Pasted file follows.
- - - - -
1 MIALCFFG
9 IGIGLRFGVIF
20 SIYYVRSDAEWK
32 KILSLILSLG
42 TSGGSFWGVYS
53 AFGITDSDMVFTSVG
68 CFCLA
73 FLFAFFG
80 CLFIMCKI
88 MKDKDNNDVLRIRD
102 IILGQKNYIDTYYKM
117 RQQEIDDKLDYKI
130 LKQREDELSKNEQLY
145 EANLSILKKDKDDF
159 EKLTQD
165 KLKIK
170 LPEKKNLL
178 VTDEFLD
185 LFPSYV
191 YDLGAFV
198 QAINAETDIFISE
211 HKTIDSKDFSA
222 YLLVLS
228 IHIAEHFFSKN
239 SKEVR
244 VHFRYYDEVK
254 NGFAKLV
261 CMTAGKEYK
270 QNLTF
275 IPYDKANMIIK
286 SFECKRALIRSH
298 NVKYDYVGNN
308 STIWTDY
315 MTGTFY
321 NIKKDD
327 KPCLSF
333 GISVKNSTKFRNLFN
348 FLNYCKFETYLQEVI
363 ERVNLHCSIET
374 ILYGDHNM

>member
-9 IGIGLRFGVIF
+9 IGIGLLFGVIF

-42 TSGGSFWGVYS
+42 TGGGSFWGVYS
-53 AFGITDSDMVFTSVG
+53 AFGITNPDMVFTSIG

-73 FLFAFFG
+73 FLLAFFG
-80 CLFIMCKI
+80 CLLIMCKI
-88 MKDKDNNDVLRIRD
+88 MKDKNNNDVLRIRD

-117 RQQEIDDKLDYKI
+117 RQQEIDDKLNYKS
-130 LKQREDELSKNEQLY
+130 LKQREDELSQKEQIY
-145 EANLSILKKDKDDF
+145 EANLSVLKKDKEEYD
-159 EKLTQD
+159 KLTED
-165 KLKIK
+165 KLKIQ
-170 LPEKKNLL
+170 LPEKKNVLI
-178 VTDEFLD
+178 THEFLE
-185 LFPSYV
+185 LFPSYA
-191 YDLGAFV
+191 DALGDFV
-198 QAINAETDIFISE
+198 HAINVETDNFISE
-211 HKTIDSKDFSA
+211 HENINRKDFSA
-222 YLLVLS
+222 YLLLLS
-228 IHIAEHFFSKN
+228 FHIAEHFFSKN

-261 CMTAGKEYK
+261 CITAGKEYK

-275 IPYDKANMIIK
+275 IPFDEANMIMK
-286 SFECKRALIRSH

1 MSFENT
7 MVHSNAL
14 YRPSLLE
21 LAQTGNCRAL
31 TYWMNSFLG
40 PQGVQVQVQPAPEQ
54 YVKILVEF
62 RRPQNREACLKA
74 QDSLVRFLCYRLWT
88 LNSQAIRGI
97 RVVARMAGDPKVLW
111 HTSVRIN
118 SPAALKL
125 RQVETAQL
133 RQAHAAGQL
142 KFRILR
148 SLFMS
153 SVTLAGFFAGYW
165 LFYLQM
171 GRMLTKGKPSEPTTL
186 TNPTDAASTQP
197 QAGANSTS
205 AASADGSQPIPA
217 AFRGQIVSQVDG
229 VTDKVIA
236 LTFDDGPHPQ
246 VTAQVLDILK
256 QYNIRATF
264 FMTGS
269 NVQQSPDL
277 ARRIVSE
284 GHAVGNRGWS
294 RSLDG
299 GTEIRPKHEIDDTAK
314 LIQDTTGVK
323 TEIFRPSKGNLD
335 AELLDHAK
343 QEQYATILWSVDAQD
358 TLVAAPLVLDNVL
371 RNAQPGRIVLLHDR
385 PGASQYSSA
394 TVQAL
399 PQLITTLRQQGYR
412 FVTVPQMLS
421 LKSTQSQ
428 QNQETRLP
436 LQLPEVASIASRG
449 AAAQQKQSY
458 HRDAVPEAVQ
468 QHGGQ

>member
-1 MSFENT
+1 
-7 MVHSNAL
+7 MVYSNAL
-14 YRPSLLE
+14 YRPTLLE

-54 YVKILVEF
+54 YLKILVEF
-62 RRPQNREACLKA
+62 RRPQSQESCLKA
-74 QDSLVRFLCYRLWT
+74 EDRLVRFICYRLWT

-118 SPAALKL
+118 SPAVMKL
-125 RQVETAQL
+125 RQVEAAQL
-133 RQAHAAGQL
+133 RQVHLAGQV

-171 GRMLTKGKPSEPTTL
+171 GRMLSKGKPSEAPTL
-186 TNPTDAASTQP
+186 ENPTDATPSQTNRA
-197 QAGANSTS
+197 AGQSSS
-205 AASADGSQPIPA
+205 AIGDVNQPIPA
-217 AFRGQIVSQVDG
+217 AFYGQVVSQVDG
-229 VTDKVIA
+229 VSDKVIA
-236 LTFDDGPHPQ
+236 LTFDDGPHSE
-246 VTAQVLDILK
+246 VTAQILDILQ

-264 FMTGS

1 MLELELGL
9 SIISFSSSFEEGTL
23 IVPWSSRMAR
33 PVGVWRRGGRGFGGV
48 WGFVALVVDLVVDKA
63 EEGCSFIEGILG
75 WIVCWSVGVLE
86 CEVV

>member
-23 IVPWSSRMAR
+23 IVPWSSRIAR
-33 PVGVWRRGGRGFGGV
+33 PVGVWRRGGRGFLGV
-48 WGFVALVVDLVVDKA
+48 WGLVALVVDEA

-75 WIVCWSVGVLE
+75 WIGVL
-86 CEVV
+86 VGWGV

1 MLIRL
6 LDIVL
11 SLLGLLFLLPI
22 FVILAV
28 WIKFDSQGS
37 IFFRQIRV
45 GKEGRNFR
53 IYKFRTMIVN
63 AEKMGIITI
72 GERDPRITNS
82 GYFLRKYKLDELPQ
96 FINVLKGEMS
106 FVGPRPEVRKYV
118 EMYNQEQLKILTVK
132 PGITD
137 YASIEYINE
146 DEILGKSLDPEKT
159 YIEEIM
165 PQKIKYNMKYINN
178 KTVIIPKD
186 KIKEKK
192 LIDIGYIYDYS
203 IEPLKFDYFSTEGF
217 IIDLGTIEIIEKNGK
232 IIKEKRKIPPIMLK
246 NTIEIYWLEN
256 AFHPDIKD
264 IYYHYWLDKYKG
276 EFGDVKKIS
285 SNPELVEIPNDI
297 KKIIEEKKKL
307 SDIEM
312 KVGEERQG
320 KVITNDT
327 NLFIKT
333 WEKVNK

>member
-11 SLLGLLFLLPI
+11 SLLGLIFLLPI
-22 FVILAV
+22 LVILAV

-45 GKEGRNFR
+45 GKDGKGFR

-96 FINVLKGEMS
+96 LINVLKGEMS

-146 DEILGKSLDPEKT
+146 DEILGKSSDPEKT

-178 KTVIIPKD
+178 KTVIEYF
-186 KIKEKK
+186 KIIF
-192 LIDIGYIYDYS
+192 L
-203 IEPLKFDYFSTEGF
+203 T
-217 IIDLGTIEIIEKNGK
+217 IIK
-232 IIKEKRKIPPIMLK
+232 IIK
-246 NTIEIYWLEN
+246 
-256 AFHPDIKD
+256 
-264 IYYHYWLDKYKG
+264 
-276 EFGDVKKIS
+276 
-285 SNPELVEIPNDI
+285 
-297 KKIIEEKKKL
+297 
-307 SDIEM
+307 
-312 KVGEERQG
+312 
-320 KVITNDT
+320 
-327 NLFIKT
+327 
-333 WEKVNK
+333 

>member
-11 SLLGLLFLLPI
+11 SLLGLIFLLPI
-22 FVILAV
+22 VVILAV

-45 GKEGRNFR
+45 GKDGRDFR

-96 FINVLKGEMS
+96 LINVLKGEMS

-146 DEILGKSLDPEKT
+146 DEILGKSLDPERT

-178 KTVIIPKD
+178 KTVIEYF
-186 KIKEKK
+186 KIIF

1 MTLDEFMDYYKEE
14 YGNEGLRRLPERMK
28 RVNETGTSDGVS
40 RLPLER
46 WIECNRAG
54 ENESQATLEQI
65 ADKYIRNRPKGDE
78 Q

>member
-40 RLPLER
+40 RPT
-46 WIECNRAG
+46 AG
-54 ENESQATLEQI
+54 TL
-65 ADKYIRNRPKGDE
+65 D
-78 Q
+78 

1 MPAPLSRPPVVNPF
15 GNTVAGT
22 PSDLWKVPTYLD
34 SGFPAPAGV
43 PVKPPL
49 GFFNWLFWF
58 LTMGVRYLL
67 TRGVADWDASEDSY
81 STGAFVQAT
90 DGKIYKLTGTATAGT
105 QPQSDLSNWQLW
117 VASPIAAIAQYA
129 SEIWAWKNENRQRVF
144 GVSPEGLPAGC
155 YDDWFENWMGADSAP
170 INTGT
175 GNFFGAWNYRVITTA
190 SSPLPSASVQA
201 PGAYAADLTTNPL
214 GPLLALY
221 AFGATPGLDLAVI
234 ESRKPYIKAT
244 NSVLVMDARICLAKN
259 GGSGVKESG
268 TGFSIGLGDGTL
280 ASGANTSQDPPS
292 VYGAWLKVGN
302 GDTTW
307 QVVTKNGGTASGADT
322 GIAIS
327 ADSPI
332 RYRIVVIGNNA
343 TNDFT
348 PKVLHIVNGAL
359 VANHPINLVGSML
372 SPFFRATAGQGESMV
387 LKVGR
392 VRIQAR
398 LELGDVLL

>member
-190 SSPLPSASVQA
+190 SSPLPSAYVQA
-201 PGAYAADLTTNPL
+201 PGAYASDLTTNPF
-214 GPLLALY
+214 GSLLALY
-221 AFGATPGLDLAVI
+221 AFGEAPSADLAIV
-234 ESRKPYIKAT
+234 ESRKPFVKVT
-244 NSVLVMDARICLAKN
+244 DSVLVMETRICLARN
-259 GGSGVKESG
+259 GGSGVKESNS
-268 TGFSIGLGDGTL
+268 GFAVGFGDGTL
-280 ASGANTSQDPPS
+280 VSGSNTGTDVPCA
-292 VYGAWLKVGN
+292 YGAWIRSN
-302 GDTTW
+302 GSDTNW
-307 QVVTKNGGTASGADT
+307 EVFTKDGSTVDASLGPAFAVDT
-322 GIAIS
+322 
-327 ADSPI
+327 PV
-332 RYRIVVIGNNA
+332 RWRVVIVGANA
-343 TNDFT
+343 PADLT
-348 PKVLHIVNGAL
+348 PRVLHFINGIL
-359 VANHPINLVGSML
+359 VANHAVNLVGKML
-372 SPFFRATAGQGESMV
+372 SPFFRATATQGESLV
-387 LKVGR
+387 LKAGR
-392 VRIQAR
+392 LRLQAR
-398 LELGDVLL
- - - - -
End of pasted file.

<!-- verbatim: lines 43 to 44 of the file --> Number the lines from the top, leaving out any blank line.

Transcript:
+9 IGIGLLFGVIF

-42 TSGGSFWGVYS